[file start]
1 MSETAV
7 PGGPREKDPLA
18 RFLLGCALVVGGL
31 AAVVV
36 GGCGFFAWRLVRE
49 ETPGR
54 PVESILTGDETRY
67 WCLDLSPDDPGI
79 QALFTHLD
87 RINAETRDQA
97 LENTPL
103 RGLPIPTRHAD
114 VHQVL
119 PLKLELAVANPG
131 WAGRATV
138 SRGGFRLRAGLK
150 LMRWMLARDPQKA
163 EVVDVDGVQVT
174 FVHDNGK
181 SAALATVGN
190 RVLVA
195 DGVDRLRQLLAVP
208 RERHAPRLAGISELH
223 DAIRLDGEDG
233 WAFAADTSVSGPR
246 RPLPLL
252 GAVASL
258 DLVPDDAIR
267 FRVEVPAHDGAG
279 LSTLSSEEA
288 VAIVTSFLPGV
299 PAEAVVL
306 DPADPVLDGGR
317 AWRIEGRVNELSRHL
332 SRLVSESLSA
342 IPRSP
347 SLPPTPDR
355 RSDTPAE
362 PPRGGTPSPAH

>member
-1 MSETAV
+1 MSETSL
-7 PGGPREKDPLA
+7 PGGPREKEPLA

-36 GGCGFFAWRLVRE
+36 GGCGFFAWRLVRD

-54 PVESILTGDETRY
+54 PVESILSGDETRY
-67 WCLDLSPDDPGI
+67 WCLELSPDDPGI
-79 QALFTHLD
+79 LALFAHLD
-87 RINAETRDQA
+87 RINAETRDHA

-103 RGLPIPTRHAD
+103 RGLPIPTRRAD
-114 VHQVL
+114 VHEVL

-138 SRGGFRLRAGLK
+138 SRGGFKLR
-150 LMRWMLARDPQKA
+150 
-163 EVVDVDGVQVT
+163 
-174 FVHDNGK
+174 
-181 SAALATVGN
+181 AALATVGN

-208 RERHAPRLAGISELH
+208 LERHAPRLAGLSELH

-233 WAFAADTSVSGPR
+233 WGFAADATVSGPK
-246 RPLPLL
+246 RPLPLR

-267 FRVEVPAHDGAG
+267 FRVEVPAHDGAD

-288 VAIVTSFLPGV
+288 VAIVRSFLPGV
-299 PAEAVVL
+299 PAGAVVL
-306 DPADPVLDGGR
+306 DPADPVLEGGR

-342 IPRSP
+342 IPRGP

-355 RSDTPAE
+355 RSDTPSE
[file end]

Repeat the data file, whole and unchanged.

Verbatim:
1 MSETAV
7 PGGPREKDPLA
18 RFLLGCALVVGGL
31 AAVVV
36 GGCGFFAWRLVRE
49 ETPGR
54 PVESILTGDETRY
67 WCLDLSPDDPGI
79 QALFTHLD
87 RINAETRDQA
97 LENTPL
103 RGLPIPTRHAD
114 VHQVL
119 PLKLELAVANPG
131 WAGRATV
138 SRGGFRLRAGLK
150 LMRWMLARDPQKA
163 EVVDVDGVQVT
174 FVHDNGK
181 SAALATVGN
190 RVLVA
195 DGVDRLRQLLAVP
208 RERHAPRLAGISELH
223 DAIRLDGEDG
233 WAFAADTSVSGPR
246 RPLPLL
252 GAVASL
258 DLVPDDAIR
267 FRVEVPAHDGAG
279 LSTLSSEEA
288 VAIVTSFLPGV
299 PAEAVVL
306 DPADPVLDGGR
317 AWRIEGRVNELSRHL
332 SRLVSESLSA
342 IPRSP
347 SLPPTPDR
355 RSDTPAE
362 PPRGGTPSPAH

>member
-1 MSETAV
+1 MSETSL
-7 PGGPREKDPLA
+7 PGGPREKEPLA

-36 GGCGFFAWRLVRE
+36 GGCGFFAWRLVRD

-54 PVESILTGDETRY
+54 PVESILSGDETRY
-67 WCLDLSPDDPGI
+67 WCLELSPDDPGI
-79 QALFTHLD
+79 LALFAHLD
-87 RINAETRDQA
+87 RINAETRDHA

-103 RGLPIPTRHAD
+103 RGLPIPTRRAD
-114 VHQVL
+114 VHEVL

-138 SRGGFRLRAGLK
+138 SRGGFKLR
-150 LMRWMLARDPQKA
+150 
-163 EVVDVDGVQVT
+163 
-174 FVHDNGK
+174 
-181 SAALATVGN
+181 AALATVGN

-208 RERHAPRLAGISELH
+208 LERHAPRLAGLSELH

-233 WAFAADTSVSGPR
+233 WGFAADATVSGPK
-246 RPLPLL
+246 RPLPLR

-267 FRVEVPAHDGAG
+267 FRVEVPAHDGAD

-288 VAIVTSFLPGV
+288 VAIVRSFLPGV
-299 PAEAVVL
+299 PAGAVVL
-306 DPADPVLDGGR
+306 DPADPVLEGGR

-342 IPRSP
+342 IPRGP

-355 RSDTPAE
+355 RSDTPSE